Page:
Why He’s On Our Radar: After debuting his creepy short “The Pact” at the 2011 Sundance Film Festival, Nicholas McCarthy returned a year later to Park City with his feature film, which expanded on the short and was also titled “The Pact.” McCarthy’s stellar debut played well with horror fans and critics, culminating in a coveted distribution deal with IFC Films. “The Pact” comes out this Friday in select theaters. (Watch the trailer and the short film at the bottom of this page.)
The film centers on a Annie (Caity Lotz), a rebellious young woman who returns home to attend her much-despised mother’s funeral. Upon spending a night in her childhood home, she begins to sense a mysterious presence, one that leads her to uncover something terrible about her mother’s mysterious past. Cue the frights.
Nothing personal, but you’re 40 and this marks your feature film debut. What took so long?
As far as the journey, I have a background like a lot of people who love movies. Ever since I was really young I’ve been obsessed with them — not only with watching them, but making them. Maybe as opposed to other filmmakers I never really went about trying to achieve this dream of getting a film made in a machiavellian way. I just made these little short films that no one wanted to see. It was only when I got older that I started to think, “Maybe I should really do this as a career.” It’s an easy place to be as a younger person — talking about it and indulging.
About five or six years ago, I had a film festival programmer see a short I made. He loved this weird six minute film called “Made.” I’ve never watched anything I made with strangers before. It was so clear the movie was missing the mark. Nobody gave a shit about it. I kind of realized at that moment that if I was going to pursue forward and make a feature film, I needed to reach out to the audience more.
So I began to keep that in mind with the films that I started to make as a short filmmaker, but I also started to write genre films. Even though I love art movies, I [also] love horror movies, film noir movies and musicals. Just movies with really clear signposts. Once I started writing those kind of movies, I realized I had what I thought was talent [at that].
I began having meetings with everyone I knew, and started making short films with real intent. Although I had not planned for “The Pact” to become a feature, a crazy, natural thing happened. This company saw the short in January of 2011, then three days after Sundance they said, “Let’s make a feature out of it.”
It was a crazy breakneck schedule, but everything leading up to that prepared me for that moment.
It’s a completely surreal experience — a little unreal — so see it opening in theaters. Really my producers just left me alone to craft this kind of modest, very creepy little movie that I had just written almost overnight. At the end of the day when we got into Sundance and it sold, it was a kind of bizarre experience. Now I just want to do it again. It’s been an amazing last year.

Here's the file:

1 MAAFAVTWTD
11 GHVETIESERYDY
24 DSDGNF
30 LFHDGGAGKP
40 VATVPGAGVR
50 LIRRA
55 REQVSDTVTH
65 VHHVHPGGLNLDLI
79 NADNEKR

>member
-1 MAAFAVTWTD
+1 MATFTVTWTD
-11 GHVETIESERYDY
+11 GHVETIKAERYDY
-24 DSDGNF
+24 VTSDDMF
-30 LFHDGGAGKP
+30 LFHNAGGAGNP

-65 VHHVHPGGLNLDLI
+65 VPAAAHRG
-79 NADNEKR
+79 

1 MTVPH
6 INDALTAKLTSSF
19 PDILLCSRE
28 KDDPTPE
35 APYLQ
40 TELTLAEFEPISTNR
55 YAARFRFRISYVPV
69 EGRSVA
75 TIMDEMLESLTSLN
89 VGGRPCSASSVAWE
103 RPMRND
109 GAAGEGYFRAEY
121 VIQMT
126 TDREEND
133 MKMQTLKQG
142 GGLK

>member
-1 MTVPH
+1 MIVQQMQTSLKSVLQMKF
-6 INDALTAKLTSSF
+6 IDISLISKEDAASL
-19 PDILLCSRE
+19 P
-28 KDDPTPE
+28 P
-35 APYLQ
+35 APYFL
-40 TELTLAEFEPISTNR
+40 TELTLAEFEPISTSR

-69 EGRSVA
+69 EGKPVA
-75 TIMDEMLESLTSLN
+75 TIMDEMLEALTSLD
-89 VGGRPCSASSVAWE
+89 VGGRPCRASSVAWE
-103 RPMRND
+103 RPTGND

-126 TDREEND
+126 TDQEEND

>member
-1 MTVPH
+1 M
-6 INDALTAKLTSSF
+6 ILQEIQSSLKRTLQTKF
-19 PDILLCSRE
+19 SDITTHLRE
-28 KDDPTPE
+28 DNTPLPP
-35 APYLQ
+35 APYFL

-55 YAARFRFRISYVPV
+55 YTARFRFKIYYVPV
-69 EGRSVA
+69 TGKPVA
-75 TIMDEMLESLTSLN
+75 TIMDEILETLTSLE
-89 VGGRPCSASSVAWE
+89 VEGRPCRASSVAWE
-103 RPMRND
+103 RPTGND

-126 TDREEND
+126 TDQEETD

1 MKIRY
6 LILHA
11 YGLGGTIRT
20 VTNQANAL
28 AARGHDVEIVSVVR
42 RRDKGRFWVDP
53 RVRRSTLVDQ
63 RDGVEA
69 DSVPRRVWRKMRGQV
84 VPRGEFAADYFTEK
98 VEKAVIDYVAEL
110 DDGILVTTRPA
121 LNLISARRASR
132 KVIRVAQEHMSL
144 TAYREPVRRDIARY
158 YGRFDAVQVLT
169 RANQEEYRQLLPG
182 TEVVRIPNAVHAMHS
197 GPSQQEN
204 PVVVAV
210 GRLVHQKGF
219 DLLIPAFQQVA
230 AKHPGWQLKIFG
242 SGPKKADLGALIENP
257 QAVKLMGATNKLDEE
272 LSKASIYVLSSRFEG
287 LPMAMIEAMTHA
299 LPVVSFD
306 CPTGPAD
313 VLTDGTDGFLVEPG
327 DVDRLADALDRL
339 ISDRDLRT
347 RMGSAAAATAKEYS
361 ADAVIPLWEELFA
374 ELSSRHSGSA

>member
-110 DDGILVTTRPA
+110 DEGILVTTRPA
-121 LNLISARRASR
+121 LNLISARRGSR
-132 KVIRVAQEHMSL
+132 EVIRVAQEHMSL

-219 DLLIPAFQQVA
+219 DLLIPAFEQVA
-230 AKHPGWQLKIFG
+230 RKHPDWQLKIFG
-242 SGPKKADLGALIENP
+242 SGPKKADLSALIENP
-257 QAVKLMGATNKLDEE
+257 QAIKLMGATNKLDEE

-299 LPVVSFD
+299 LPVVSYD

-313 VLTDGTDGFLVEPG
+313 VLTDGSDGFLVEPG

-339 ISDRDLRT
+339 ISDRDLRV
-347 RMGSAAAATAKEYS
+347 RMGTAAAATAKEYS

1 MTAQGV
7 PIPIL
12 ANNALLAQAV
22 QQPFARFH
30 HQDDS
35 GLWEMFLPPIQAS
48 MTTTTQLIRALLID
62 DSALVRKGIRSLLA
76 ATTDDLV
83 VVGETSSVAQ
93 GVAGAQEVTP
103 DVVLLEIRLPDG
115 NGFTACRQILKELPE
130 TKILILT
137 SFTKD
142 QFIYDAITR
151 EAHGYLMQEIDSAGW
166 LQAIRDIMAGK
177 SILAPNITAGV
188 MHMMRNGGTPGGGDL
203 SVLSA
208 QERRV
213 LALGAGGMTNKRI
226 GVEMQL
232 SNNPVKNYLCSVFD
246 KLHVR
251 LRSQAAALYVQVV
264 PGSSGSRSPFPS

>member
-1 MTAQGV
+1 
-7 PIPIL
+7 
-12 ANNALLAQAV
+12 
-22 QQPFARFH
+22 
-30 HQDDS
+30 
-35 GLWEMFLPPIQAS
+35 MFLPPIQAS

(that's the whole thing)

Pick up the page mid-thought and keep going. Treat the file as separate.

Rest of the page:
Did you make the short as a calling card of sorts? The feature is bracingly mainsteam, miles away from the arty shorts you made early in your career.
I don’t think a lot of horror fans would respond to the short. It hasn’t really gotten out there. Really that short was never made to be a teaser for a feature. “The Pact” short film is more of a character study with this horror atmosphere that ends on this ambiguous note. I made the movie purely out of frustration. I was a guy who was facing turnining 40. I had a kid and no clear career path other than this crazy dream to write and direct and be paid for it. “The Pact” short is a personal film: It’s a movie with strengths came from the fact that I wasn’t thinking about any audience. I wasn’t thinking about anything other than I have this story I need to tell. I remember when I got it into Sundance I had this conversation with a programmer. It ends in this ambigious way, so he asked me if I thought horror fans would be pissed with me. I just thought to myself, they might be, but in that moment I just had to think, “Fuck what everybody else thinks. This is what I want to see.”
Once it screened it was clear that beyond the ambiguity and beyond the art film stuff, there was this horror atmosphere, and that’s what people responded to. People would all say the same thing: “Your movie scared the shit out of me.”
When I made the feature, I kind of just chanelled a different side in myself. Really “The Pact” feature was a movie that reflected the movies I wanted to see when I was 15 years old.
Now that you’ve successfully tackled the horror genre, are you intent to move on? Or do you want to carve out a place for yourself as a horror helmer?
It’s an interesting question. When I was growing up as a guy who loves horror movies, I was always dissapointed when someone would debut with a horror film and use that as a stepping stone to do something else. It always seemed to be this kind of betrayal to fans of the genre; as if it was saying, “Now that I’m inside, I don’t need to do those grubby, stupid movies anymore.”
To me the horror genre is the most kind of cinematic of genres. All I want to do is tell stories that are interesting to me. I can only follow my nose as a writer and director. There was this moment after the festival where I met with a lot of agents and managers. You get this distraction thinking about money and career. But that’s not why I got into this. I got into this because I like to tell stories. I was still in that creepy space of “The Pact.” I wrote another movie, and it should be shooting in the fall. It’s another genre film. But I’ll say this: It feels more like “The Pact” short than the feature.
So what can you tell me about it?
I can’t say too much, but I’ll say this: It’s about the Devil. I was raised a Catholic, so I know something about it [laughs].
Here’s the trailer for the short that inspired “The Pact”:
And here’s the trailer for the feature: